While many prices reflect the cost to make the product plus some extra for a company to make a profit, quite a few items are priced through a "value added" system. That bucket of movie-theater popcorn doesn't cost anything near $5 to produce, but consumers pay that amount because many see it as part of the overall movie-going experience, pricing experts said.
"It's kind of a weird thing," said Stephen Hoch, chairman of the marketing department at the University of Pennsylvania's Wharton School. "The fact is they're selling a ticket and some people are going to go in and pay $8 and not get anything to eat. There's another group who want a different experience and they'll pay $15 (ticket price plus food)."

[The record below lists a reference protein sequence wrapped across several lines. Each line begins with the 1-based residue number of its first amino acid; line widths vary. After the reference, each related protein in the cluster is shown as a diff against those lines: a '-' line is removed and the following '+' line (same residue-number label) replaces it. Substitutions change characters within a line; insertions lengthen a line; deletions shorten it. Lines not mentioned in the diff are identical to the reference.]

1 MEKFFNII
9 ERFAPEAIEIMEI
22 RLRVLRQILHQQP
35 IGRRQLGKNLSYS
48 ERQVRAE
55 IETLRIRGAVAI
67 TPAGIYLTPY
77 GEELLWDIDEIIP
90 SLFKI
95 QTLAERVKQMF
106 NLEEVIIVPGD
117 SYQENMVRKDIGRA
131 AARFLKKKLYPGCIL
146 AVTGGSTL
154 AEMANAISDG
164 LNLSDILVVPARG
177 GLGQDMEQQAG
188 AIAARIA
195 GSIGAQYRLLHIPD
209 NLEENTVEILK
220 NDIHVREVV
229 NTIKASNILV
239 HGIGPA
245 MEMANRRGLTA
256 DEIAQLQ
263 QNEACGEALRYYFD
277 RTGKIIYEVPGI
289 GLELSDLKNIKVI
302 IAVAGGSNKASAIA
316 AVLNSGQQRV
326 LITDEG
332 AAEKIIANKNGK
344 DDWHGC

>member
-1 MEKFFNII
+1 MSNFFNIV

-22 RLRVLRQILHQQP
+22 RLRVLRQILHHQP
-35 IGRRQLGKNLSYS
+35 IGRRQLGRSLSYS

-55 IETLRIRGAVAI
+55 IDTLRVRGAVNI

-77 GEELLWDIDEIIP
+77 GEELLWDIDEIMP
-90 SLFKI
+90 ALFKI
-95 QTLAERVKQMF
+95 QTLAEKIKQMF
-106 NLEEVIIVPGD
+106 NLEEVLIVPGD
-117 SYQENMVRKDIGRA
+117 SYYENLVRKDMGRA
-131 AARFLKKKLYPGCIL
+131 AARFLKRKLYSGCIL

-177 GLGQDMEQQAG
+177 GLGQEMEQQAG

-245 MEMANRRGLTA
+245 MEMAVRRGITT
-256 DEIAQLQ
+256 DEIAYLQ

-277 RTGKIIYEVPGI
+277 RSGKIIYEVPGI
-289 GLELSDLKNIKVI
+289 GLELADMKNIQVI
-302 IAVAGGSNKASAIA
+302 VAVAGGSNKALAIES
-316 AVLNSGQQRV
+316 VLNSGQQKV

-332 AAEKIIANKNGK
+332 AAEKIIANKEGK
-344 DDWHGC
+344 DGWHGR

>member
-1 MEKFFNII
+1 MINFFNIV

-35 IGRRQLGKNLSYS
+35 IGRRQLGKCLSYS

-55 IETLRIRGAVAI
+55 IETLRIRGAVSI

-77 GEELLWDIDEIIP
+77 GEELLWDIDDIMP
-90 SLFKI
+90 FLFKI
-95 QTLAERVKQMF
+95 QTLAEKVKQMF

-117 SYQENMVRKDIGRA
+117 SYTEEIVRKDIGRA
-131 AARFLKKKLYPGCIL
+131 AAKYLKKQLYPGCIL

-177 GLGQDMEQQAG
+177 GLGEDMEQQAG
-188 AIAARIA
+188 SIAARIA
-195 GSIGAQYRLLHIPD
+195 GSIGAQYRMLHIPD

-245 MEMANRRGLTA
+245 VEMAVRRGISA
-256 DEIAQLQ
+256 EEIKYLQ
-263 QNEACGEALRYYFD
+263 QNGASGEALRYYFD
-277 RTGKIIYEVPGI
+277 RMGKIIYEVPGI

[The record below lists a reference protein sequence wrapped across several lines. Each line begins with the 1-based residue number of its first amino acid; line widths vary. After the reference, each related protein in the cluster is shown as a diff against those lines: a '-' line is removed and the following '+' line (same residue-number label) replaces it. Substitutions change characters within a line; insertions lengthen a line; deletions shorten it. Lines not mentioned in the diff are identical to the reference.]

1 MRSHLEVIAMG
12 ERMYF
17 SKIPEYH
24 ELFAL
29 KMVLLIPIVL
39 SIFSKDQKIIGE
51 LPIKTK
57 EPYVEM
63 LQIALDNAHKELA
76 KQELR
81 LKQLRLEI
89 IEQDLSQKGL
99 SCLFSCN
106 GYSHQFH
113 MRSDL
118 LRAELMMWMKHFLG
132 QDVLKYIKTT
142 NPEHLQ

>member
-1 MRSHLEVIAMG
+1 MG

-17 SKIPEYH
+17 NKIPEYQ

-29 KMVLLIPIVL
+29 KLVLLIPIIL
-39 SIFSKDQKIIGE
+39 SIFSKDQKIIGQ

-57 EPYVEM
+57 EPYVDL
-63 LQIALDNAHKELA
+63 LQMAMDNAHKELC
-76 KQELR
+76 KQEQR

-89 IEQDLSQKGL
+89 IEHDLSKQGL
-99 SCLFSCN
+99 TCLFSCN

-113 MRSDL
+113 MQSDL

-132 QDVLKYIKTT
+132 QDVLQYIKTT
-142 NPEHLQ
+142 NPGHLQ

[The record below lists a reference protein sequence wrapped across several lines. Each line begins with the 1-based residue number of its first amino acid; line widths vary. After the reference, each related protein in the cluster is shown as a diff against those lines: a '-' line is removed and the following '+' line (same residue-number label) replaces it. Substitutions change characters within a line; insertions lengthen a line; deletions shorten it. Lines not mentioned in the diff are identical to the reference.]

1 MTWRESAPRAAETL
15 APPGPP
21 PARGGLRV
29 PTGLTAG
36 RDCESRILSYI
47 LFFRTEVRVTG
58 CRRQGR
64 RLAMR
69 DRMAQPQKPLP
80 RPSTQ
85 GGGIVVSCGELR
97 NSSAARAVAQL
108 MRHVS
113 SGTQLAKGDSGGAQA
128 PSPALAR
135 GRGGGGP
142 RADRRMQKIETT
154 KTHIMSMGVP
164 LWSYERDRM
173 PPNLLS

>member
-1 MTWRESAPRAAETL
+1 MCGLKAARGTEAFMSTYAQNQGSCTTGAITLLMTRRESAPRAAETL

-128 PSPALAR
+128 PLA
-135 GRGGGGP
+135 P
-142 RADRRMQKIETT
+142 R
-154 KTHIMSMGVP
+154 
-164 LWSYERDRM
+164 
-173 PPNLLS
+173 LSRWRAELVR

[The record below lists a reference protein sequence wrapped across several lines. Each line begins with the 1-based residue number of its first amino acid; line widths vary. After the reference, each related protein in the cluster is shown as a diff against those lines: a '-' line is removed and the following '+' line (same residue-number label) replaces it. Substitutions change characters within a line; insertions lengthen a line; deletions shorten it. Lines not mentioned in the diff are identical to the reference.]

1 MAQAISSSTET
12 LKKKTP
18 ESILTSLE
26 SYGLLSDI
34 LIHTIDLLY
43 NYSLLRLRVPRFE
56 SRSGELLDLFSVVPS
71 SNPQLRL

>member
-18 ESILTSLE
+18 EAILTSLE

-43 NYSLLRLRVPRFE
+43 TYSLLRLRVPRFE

For most goods, however, Hoch said companies try to charge about what their competitors do.
"It's easy to set a price," the University of Minnesota's Bergen said. "It's hard to set a good price."
Retail price: 99 cents to $4.49
Discount store: As little as 6 cents
Cost to produce: A few pennies to 65 cents
How the price is set: It costs pennies to make a toothbrush in Malaysia; these usually end up at transitional housing facilities such as homeless shelters. A more mainstream toothbrush such as a higher-end unit from Colgate-Palmolive costs about 65 cents to produce. That covers raw materials, equipment, labor and other plant costs. There is a list price and a net price, which sometimes are different. Manufacturers often offer discounts or allowances to stores, ranging from about 10 percent to 15 percent.